Pat Metheny is so annoying. With an ear for modern harmony and a talent for catchy melodic improv second only to maybe Bill Frisell's, he's one of the slickest guitarists in contemporary jazz. But the two dozen albums in his discography, including those that sold in the hundred thousands, reek of lightweight fusiony dross better suited for the Kmart PA than for the rich legacy of serious jazz. One could argue that Metheny's longtime songwriting partner, keyboardist Lyle Mays, is the culpable influence. But that would imply that the guitarist has no mind of his own, which is hardly the case.
In 1985, Metheny teamed up with free-jazz pioneer Ornette Coleman for the startling Song X. A decade later he recorded the offbeat, noise-drenched solo record Zero Tolerance for Silence, arguably the most bizarre tangent a pop-jazz star has ever inflicted upon an established fan base. Then last year, while feeding his loyal followers Beyond the Missouri Sky and Imaginary Day -- serene duets with bassist Charlie Haden and breezy Metheny-Mays ear candy, respectively -- he paired up with U.K. guitarist and avant-garde visionary Derek Bailey for The Sign of 4, a three-disc explosion of corrosive colors and textures that chiseled his monolithic jazz-lite image into a jagged mass of abstract beauty.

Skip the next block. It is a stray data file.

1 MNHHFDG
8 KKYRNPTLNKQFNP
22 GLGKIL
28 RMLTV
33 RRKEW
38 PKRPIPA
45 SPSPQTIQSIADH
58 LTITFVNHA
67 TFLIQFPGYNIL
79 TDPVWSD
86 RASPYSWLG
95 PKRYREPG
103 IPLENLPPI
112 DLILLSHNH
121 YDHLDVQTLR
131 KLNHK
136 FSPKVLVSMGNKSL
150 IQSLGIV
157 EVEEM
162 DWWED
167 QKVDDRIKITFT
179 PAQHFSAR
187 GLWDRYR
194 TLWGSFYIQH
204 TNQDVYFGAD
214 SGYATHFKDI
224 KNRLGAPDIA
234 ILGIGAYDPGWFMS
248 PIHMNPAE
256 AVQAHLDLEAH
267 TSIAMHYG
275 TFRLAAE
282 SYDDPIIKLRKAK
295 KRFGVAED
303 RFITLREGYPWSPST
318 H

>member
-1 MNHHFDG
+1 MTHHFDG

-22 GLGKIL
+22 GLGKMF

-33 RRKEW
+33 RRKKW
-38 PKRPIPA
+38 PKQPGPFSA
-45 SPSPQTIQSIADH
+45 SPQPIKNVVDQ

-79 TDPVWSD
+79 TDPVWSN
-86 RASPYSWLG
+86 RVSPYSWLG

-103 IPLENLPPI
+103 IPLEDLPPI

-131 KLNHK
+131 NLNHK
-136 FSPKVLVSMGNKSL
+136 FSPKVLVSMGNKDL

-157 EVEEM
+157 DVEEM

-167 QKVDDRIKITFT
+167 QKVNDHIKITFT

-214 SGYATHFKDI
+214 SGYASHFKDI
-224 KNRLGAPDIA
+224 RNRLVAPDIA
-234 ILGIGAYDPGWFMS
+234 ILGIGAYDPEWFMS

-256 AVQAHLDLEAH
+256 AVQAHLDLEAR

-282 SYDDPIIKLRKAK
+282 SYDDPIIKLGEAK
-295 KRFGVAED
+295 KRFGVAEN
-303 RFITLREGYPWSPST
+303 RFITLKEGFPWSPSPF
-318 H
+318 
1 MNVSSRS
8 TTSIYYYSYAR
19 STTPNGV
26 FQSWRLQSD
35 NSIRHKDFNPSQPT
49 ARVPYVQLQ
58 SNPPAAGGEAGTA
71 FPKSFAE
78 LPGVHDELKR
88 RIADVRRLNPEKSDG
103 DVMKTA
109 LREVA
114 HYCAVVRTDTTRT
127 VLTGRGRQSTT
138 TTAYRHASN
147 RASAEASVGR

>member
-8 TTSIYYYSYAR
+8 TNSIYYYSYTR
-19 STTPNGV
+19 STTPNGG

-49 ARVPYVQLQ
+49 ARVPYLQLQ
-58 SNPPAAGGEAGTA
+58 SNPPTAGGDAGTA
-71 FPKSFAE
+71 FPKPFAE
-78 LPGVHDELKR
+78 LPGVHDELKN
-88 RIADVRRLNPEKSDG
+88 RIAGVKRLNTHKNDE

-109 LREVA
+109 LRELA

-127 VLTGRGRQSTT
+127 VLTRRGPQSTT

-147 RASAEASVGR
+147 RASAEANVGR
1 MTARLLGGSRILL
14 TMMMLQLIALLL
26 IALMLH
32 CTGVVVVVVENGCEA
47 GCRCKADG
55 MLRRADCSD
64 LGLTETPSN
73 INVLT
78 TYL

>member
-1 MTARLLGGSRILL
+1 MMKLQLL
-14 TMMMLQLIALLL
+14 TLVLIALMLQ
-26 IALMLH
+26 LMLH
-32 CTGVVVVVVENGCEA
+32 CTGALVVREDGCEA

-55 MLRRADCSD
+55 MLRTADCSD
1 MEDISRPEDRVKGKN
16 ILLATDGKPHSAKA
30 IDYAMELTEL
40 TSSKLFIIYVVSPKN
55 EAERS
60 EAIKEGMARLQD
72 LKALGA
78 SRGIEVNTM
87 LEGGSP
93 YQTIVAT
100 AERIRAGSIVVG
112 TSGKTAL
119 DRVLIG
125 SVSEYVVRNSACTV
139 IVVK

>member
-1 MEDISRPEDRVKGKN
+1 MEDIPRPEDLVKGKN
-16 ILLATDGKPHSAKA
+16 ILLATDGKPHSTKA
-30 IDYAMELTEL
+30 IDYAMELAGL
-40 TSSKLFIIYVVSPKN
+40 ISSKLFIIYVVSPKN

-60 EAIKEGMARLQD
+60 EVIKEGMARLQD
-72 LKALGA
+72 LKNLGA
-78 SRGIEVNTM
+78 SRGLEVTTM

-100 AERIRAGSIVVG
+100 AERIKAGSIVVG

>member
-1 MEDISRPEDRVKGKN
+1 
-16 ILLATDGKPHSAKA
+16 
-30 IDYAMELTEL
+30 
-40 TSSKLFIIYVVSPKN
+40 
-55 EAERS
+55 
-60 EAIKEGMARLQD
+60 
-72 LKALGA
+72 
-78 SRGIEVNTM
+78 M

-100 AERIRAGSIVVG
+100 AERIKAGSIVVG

Metheny's muse roams wild across a massive stylistic range, and that, understandably, irks jazzheads. But unlike most commercial success stories, this guitarist's mettle is without question.